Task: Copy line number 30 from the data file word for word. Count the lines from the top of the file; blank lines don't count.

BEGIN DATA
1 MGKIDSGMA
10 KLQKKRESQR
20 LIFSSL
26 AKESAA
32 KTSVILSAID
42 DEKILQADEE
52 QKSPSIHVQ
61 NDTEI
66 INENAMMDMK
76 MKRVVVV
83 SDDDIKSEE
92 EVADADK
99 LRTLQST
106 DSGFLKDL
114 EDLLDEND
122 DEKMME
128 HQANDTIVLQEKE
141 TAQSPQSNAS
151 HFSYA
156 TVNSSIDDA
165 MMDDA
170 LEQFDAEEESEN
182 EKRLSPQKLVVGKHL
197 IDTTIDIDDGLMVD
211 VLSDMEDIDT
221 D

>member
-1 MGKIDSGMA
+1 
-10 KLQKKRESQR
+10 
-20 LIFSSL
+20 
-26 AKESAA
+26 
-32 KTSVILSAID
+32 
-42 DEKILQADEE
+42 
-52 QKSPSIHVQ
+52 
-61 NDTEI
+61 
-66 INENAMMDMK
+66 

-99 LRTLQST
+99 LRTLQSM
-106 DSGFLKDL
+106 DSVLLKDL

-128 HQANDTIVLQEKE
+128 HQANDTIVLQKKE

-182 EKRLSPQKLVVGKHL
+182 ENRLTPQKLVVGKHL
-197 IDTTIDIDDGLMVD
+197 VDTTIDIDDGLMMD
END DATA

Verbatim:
-10 KLQKKRESQR